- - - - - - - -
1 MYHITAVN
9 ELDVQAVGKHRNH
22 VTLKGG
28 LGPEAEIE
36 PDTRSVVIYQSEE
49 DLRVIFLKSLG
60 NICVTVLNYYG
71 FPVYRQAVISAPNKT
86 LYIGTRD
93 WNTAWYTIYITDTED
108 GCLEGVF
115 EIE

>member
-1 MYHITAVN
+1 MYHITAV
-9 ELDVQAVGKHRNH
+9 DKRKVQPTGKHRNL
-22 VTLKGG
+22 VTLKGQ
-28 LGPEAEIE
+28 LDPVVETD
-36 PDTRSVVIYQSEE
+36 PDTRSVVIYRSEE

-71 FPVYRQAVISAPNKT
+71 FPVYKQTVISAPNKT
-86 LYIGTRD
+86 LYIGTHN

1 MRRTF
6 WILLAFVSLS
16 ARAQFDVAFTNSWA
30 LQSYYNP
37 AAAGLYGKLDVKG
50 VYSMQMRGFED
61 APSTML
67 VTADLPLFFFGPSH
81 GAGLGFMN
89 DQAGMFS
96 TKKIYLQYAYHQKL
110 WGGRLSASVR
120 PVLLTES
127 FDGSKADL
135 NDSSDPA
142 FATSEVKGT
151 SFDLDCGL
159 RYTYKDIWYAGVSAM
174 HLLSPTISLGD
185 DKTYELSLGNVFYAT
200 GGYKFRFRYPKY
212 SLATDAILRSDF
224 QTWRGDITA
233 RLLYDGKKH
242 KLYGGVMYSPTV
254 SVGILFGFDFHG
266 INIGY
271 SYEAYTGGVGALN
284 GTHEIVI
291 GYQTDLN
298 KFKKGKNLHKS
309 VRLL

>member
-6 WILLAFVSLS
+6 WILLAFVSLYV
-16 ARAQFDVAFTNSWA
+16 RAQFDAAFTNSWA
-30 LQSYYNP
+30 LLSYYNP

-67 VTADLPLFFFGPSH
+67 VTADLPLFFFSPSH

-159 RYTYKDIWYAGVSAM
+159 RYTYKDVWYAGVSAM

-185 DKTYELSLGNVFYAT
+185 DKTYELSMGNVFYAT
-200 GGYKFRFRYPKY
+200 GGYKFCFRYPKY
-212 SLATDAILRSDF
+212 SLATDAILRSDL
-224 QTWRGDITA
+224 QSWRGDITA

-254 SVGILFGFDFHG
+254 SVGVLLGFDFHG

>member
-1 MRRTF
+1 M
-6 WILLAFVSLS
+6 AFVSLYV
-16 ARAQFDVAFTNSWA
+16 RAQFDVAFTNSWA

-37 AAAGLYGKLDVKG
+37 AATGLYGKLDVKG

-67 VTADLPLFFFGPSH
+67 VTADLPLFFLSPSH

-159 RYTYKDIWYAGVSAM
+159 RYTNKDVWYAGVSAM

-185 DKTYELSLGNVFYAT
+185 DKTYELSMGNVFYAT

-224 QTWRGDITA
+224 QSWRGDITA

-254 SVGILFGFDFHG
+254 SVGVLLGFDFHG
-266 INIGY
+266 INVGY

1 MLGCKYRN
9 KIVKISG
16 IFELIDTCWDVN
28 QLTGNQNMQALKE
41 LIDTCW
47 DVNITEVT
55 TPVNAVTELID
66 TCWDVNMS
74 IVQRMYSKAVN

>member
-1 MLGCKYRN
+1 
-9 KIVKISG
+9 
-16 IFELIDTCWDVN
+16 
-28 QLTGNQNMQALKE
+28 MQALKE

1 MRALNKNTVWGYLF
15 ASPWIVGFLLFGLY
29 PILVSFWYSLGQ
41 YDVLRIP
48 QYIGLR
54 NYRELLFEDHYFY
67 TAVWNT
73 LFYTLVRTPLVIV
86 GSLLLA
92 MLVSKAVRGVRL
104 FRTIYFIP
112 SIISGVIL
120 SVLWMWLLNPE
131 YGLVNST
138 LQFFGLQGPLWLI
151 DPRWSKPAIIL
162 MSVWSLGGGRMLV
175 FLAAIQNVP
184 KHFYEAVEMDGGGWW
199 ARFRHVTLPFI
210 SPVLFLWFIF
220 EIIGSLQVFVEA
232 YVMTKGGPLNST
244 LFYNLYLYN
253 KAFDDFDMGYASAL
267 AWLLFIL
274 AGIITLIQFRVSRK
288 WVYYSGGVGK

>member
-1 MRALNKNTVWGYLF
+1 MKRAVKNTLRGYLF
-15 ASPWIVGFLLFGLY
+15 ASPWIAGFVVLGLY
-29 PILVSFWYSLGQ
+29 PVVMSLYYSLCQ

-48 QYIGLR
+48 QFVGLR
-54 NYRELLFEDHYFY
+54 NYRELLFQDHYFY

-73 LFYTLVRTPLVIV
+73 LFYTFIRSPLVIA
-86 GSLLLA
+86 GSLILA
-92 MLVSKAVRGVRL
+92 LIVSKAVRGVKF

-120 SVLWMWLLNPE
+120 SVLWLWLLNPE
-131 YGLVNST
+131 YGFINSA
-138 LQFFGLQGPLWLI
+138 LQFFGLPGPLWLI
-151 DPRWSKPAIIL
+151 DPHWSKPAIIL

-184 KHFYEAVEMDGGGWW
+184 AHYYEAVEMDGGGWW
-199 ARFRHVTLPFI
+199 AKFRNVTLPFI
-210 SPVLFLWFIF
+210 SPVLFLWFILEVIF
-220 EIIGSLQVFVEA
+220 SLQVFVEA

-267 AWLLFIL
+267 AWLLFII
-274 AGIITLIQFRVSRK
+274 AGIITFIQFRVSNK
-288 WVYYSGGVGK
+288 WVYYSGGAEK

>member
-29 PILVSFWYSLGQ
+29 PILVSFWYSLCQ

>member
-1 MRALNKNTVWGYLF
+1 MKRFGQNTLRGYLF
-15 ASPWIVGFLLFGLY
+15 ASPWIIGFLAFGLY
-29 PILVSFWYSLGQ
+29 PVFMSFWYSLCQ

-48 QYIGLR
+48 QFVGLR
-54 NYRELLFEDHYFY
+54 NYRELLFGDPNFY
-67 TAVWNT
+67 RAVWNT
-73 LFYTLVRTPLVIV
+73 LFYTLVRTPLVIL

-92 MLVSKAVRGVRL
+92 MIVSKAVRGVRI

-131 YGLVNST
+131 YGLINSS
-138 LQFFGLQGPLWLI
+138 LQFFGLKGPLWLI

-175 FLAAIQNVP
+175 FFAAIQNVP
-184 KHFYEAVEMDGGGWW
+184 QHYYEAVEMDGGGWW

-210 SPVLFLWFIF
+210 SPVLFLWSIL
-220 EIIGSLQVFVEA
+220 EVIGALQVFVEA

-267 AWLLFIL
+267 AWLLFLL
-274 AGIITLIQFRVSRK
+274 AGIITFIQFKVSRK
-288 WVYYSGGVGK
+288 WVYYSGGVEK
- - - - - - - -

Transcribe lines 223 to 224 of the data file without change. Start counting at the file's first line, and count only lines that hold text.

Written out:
-288 WVYYSGGVGK
+288 WVYYSGGVEK